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A guide to liquidity in accounting

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Last editedSep 20202 min read

How effectively is your company able to pay its debts? What would happen if an emergency occurred, and you needed cash or cash equivalents to meet your short-term operating needs? Having a full understanding of liquidity in accounting is vital. Explore everything you need to know about the concept of liquidity with our simple guide. Firstly, let’s define liquidity in accounting.

Define liquidity in accounting

Liquidity, or accounting liquidity, is a term that refers to the ease with which you can convert an asset to cash, without affecting its market value. In other words, it’s a measure of the ability of debtors to pay their debts when they become due. So, what are liquid assets in accounting? Essentially, the easier it is to sell an investment for a fair price, the more “liquid” that investment is considered to be. Naturally, cash is the most liquid asset, whereas real estate and land are the least liquid asset, as they can take weeks, months, or even years to sell.

What is the order of liquidity in accounting?

It’s essential to understand the order of liquidity, i.e., the presentation of your assets on the balance sheet according to the amount of time it would take to convert them to cash. This gives you a better sense of how solvent your company would be in a crisis. For example, a company with very little cash but extensive real estate holdings might be in trouble. Here’s a rough guide to the order of liquidity, along with the amount of time necessary to convert each asset:

  1. Cash – No conversion time necessary.

  2. Marketable securities – In most cases, it would require several days to convert marketable securities into cash.

  3. Accounts receivable – Accounts receivable liquidity depends on your company’s standard credit terms (usually 90 days, although in some cases, it may be substantially longer).

  4. =Inventory – Depending on turnover levels, as well as the proportion of assets for which there isn’t a resale market, multiple months may be needed. In some cases, it won’t be possible to convert your inventory to cash without providing a substantial discount to willing buyers.

  5. Fixed assets – Depends on whether there’s a market for the assets, but usually, fixed assets (i.e., land, real estate, machinery) require several months to sell.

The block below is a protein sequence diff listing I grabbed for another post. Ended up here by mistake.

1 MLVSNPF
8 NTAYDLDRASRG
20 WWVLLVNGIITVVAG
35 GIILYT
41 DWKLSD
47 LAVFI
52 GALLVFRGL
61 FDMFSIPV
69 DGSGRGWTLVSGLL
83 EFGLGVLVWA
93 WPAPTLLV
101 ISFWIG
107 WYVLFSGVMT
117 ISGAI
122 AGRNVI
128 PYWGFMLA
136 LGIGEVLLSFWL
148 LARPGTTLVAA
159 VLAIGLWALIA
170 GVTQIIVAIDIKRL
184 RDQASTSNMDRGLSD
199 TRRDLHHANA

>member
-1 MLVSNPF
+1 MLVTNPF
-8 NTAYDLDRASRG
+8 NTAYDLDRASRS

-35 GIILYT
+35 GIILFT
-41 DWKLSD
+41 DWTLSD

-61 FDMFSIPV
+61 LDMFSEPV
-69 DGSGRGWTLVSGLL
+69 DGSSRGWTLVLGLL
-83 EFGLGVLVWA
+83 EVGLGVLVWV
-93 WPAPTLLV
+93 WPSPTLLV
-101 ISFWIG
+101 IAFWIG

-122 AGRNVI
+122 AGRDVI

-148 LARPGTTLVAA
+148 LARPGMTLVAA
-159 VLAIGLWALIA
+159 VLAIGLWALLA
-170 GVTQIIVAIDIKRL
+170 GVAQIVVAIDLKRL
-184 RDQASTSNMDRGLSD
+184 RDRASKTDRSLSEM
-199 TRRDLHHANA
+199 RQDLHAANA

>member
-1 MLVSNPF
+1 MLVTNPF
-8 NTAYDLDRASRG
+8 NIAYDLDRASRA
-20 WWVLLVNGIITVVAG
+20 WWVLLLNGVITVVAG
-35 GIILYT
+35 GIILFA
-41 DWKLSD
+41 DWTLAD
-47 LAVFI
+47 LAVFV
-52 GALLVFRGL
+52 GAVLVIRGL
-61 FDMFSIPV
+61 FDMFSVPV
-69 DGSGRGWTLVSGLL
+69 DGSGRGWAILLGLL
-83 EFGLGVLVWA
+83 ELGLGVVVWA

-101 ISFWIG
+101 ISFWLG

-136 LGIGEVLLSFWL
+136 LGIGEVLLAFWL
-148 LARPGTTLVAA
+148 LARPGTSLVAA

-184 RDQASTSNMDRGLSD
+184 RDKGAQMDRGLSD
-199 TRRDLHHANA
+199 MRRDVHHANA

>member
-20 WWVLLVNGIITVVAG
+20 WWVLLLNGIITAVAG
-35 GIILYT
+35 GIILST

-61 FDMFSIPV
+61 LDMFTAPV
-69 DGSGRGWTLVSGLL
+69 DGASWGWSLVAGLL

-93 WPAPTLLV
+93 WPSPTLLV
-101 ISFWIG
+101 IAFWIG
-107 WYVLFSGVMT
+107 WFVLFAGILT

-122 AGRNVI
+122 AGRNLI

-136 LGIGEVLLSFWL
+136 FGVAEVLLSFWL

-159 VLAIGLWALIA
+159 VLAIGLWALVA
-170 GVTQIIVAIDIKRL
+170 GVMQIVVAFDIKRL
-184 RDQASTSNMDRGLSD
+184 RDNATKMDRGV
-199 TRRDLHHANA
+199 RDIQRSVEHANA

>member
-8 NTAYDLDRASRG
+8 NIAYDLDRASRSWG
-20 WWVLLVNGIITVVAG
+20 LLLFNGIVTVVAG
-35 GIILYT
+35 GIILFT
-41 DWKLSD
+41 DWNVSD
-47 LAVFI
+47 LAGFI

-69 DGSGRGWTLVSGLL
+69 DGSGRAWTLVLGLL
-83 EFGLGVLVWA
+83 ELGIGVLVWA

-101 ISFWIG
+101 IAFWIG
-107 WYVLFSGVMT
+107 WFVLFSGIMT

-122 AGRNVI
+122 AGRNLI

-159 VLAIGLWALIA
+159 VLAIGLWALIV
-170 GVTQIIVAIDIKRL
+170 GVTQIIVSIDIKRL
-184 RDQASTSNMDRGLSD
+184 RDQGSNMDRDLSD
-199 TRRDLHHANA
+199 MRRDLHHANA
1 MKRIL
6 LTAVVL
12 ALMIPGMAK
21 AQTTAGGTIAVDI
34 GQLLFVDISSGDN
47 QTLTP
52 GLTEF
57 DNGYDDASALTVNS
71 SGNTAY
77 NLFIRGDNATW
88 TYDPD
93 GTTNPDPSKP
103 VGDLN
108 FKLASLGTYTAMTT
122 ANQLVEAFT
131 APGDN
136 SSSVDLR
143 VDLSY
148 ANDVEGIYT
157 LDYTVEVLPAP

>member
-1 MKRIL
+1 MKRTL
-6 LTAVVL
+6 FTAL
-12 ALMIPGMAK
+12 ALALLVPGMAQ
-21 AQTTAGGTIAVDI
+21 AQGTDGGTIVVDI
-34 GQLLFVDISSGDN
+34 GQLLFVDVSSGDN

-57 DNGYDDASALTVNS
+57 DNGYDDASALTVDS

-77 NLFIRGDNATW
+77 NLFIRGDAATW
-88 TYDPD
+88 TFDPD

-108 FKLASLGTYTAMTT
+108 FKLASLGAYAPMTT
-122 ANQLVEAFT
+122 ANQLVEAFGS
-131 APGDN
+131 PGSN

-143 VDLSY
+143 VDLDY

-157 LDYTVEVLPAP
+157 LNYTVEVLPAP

6. Goodwill – Cannot be converted to cash until the sale of the company.

Understanding accounting liquidity ratios

To measure liquidity, you’ll need to master a couple of accounting liquidity ratios. The three most prevalent accounting liquidity ratios are as follows:

Quick ratio – Also known as the acid test ratio, the quick ratio measures your business’s ability to pay off your liabilities, with quick assets, i.e., current assets that can be converted to cash within 90 days. For example, cash equivalents, marketable securities, and accounts receivable are quick assets. The formula for the quick ratio is:

Quick Ratio = Cash + Cash Equivalents + Marketable Securities + Accounts Receivable

Current ratio – Arguably the simplest accounting liquidity ratio, the current ratio measures your company’s current assets against current liabilities. Unlike the quick ratio, which excludes items that you may not be able to liquidate quickly, you’ll need to include items like inventory and prepaid expenses in your calculations. The formula for the current ratio is:

Current Ratio = Current Assets / Current Liabilities

Cash ratio – As the most stringent accounting liquidity ratio, the cash ratio excludes inventories, accounts receivable, and other current assets, defining liquid assets solely as cash or cash equivalents. This means that it’s the best formula for assessing your company’s ability to stay solvent in an emergency. The formula for the cash ratio is:

Cash Ratio = (Cash + Cash Equivalents + Short-Term Investments) / Current Liabilities

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